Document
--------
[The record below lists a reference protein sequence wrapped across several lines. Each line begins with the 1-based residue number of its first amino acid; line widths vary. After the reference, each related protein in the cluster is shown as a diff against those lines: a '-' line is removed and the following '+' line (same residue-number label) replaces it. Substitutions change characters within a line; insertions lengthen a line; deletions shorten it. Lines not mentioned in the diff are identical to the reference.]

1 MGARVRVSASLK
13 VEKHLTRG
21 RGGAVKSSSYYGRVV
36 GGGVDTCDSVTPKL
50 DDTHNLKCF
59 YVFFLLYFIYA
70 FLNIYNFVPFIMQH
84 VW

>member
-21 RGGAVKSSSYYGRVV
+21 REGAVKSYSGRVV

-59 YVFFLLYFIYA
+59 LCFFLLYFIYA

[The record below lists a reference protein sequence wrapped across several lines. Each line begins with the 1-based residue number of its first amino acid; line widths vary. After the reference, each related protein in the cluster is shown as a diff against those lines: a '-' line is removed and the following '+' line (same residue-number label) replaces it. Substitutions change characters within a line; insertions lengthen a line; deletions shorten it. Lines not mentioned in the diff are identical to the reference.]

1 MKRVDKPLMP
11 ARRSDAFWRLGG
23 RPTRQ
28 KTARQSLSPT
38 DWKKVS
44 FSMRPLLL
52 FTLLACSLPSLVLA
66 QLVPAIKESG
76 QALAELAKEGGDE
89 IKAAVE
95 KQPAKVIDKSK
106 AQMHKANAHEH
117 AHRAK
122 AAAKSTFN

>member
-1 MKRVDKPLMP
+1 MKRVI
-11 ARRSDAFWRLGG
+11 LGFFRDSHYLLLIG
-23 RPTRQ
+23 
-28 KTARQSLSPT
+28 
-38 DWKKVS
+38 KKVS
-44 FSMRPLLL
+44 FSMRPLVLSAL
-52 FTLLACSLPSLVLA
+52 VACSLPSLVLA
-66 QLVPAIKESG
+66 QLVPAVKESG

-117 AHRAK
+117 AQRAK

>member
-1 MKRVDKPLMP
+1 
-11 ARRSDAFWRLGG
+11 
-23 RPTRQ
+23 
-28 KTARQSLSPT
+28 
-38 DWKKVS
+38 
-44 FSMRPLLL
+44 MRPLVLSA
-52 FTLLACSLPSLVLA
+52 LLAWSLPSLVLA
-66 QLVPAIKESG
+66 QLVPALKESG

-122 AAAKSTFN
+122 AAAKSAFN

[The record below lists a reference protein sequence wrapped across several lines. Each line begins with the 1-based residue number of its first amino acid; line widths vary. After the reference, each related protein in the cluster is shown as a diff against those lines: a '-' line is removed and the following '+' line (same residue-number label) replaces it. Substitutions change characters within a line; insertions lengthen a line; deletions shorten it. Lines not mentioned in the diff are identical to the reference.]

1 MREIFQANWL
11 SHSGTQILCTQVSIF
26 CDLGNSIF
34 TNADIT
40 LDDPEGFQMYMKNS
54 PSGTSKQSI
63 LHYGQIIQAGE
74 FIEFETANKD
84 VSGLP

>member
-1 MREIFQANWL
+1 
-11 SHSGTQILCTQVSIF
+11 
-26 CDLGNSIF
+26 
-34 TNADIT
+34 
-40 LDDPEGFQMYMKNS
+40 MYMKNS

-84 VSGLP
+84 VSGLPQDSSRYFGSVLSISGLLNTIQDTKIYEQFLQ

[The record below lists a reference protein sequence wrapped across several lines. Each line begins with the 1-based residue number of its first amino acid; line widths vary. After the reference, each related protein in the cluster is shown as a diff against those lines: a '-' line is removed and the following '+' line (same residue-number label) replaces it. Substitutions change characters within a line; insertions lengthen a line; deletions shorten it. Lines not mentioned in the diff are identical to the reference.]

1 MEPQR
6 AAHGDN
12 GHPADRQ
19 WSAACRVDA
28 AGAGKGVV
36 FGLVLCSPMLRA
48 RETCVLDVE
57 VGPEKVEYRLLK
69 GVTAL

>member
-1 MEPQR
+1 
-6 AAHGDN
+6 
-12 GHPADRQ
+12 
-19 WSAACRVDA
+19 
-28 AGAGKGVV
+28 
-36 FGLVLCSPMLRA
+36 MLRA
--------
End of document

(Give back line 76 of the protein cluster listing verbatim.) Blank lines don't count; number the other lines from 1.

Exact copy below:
74 FIEFETANKD